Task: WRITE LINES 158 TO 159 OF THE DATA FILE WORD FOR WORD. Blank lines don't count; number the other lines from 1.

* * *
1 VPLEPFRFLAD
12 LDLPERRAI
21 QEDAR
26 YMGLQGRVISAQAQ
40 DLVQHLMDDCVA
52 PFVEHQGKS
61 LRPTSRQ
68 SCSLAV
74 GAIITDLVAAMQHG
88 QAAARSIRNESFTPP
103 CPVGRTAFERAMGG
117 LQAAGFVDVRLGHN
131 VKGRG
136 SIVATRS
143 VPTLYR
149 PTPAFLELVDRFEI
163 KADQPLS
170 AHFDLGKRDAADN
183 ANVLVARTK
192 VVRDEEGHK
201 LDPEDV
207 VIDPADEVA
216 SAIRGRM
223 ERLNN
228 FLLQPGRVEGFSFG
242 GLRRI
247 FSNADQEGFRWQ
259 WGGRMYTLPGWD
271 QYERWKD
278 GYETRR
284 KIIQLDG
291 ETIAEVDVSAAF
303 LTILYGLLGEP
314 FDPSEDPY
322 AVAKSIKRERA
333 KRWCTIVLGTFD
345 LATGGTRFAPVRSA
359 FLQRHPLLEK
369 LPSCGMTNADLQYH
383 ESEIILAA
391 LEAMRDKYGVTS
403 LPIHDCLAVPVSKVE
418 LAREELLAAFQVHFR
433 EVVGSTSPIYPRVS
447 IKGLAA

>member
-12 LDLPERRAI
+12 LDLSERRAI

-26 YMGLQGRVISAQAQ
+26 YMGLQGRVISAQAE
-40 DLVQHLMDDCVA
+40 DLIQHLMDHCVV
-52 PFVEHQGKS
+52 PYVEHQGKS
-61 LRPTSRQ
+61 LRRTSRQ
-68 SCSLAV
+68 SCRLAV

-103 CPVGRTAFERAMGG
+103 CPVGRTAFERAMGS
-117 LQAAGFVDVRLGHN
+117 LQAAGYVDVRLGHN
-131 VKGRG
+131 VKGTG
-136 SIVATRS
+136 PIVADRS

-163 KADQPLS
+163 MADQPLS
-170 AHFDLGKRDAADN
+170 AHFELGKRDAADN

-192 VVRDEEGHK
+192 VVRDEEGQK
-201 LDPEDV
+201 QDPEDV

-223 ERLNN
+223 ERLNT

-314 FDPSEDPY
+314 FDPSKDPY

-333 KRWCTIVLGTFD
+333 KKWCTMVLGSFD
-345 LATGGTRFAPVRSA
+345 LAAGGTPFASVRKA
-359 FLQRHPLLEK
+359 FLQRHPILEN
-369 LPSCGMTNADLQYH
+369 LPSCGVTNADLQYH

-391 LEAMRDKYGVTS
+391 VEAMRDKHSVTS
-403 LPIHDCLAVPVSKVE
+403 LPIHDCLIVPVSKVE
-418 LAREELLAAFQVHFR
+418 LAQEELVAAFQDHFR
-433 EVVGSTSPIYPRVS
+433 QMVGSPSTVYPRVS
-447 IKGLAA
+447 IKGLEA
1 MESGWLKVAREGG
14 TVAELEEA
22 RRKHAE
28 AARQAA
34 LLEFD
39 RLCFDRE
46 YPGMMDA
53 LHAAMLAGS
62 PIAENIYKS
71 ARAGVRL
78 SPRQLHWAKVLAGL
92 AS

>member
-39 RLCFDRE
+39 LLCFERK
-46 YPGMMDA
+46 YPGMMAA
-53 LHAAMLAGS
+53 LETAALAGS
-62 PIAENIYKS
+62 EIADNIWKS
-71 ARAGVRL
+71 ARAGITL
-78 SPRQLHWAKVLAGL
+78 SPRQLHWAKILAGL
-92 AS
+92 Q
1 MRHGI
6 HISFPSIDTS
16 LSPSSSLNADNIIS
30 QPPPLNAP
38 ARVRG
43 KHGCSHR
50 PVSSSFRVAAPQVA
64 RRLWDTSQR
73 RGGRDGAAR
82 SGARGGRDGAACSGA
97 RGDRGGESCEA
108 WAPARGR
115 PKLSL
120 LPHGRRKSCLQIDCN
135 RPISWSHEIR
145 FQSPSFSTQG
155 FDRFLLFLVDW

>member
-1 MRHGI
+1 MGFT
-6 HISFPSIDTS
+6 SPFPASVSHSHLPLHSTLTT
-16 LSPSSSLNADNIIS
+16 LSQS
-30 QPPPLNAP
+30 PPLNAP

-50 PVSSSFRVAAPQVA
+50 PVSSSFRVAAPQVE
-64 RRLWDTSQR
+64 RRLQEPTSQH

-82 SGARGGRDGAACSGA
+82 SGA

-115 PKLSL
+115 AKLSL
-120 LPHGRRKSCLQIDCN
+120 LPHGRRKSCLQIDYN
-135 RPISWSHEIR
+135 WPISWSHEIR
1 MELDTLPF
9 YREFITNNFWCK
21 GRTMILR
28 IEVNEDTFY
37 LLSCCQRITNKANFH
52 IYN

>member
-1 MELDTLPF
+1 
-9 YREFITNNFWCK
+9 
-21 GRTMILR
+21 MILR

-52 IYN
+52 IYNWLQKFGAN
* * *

-120 LPHGRRKSCLQIDCN
+120 LPHGRRKSCLQIDYN